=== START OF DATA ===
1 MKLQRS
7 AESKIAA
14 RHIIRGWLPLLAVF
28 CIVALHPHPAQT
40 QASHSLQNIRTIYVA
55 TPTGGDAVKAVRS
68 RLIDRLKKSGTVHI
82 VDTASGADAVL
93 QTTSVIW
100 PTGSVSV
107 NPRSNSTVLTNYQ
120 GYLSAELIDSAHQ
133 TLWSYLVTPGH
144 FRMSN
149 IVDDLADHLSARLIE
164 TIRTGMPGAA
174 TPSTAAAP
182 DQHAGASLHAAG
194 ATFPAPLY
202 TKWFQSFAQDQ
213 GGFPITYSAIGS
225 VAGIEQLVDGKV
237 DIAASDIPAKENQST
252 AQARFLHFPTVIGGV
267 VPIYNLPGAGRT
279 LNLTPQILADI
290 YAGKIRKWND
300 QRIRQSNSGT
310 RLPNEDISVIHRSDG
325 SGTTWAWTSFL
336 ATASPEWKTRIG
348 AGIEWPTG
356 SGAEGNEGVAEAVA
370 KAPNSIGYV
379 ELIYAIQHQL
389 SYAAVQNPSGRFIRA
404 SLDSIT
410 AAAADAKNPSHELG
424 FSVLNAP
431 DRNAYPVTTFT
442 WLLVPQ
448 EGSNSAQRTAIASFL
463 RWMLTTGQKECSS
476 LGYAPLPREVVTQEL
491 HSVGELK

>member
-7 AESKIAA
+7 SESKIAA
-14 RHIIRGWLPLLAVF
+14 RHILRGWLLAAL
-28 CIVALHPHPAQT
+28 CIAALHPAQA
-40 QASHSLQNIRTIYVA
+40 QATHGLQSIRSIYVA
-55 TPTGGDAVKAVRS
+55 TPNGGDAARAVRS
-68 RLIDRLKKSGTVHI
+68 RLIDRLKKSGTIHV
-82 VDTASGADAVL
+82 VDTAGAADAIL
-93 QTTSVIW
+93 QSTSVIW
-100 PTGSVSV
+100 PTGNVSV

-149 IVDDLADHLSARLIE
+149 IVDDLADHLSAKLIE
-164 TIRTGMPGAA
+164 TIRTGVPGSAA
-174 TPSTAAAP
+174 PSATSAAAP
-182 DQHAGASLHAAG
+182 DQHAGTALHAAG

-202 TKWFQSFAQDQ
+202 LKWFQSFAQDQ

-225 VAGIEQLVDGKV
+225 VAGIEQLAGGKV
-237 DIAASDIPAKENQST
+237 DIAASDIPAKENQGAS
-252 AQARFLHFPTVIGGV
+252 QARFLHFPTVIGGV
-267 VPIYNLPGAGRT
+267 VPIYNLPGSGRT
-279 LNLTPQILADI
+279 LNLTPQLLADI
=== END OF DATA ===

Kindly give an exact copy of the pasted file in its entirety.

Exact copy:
1 MKLQRS
7 AESKIAA
14 RHIIRGWLPLLAVF
28 CIVALHPHPAQT
40 QASHSLQNIRTIYVA
55 TPTGGDAVKAVRS
68 RLIDRLKKSGTVHI
82 VDTASGADAVL
93 QTTSVIW
100 PTGSVSV
107 NPRSNSTVLTNYQ
120 GYLSAELIDSAHQ
133 TLWSYLVTPGH
144 FRMSN
149 IVDDLADHLSARLIE
164 TIRTGMPGAA
174 TPSTAAAP
182 DQHAGASLHAAG
194 ATFPAPLY
202 TKWFQSFAQDQ
213 GGFPITYSAIGS
225 VAGIEQLVDGKV
237 DIAASDIPAKENQST
252 AQARFLHFPTVIGGV
267 VPIYNLPGAGRT
279 LNLTPQILADI
290 YAGKIRKWND
300 QRIRQSNSGT
310 RLPNEDISVIHRSDG
325 SGTTWAWTSFL
336 ATASPEWKTRIG
348 AGIEWPTG
356 SGAEGNEGVAEAVA
370 KAPNSIGYV
379 ELIYAIQHQL
389 SYAAVQNPSGRFIRA
404 SLDSIT
410 AAAADAKNPSHELG
424 FSVLNAP
431 DRNAYPVTTFT
442 WLLVPQ
448 EGSNSAQRTAIASFL
463 RWMLTTGQKECSS
476 LGYAPLPREVVTQEL
491 HSVGELK

>member
-7 AESKIAA
+7 SESKIAA
-14 RHIIRGWLPLLAVF
+14 RHILRGWLLAAL
-28 CIVALHPHPAQT
+28 CIAALHPAQA
-40 QASHSLQNIRTIYVA
+40 QATHGLQSIRSIYVA
-55 TPTGGDAVKAVRS
+55 TPNGGDAARAVRS
-68 RLIDRLKKSGTVHI
+68 RLIDRLKKSGTIHV
-82 VDTASGADAVL
+82 VDTAGAADAIL
-93 QTTSVIW
+93 QSTSVIW
-100 PTGSVSV
+100 PTGNVSV

-149 IVDDLADHLSARLIE
+149 IVDDLADHLSAKLIE
-164 TIRTGMPGAA
+164 TIRTGVPGSAA
-174 TPSTAAAP
+174 PSATSAAAP
-182 DQHAGASLHAAG
+182 DQHAGTALHAAG

-202 TKWFQSFAQDQ
+202 LKWFQSFAQDQ

-225 VAGIEQLVDGKV
+225 VAGIEQLAGGKV
-237 DIAASDIPAKENQST
+237 DIAASDIPAKENQGAS
-252 AQARFLHFPTVIGGV
+252 QARFLHFPTVIGGV
-267 VPIYNLPGAGRT
+267 VPIYNLPGSGRT
-279 LNLTPQILADI
+279 LNLTPQLLADI